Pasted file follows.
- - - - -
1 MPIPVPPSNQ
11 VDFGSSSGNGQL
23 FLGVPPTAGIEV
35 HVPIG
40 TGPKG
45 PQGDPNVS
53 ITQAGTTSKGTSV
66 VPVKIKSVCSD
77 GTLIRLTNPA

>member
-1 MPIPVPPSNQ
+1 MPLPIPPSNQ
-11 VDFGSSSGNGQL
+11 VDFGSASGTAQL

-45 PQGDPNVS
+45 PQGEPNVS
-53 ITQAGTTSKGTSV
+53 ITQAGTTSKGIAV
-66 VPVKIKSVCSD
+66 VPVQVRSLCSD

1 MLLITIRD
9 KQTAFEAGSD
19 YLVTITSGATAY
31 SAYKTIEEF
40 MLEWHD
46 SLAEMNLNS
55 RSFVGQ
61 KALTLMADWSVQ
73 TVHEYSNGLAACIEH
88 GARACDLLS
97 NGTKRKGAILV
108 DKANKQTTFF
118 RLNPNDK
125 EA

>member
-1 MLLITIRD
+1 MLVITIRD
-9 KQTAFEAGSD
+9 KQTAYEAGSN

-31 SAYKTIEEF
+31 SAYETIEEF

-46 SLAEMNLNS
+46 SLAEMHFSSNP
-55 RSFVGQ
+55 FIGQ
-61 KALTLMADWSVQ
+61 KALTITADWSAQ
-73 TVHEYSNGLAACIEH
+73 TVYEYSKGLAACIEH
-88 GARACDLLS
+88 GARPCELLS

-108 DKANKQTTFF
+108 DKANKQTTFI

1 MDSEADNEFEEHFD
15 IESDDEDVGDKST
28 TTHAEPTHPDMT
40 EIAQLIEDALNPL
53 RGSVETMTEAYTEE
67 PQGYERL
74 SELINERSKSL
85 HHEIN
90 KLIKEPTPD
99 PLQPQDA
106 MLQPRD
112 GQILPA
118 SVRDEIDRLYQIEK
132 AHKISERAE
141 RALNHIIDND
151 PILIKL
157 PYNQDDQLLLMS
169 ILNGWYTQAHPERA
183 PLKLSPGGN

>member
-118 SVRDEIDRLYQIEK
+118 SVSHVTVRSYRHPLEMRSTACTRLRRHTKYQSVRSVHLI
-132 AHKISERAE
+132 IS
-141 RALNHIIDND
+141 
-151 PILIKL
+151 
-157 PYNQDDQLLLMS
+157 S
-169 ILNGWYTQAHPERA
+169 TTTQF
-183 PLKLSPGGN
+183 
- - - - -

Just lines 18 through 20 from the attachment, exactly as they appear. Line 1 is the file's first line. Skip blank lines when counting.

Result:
+53 ITQAGTTSKGIAV
-66 VPVKIKSVCSD
+66 VPVQVRSLCSD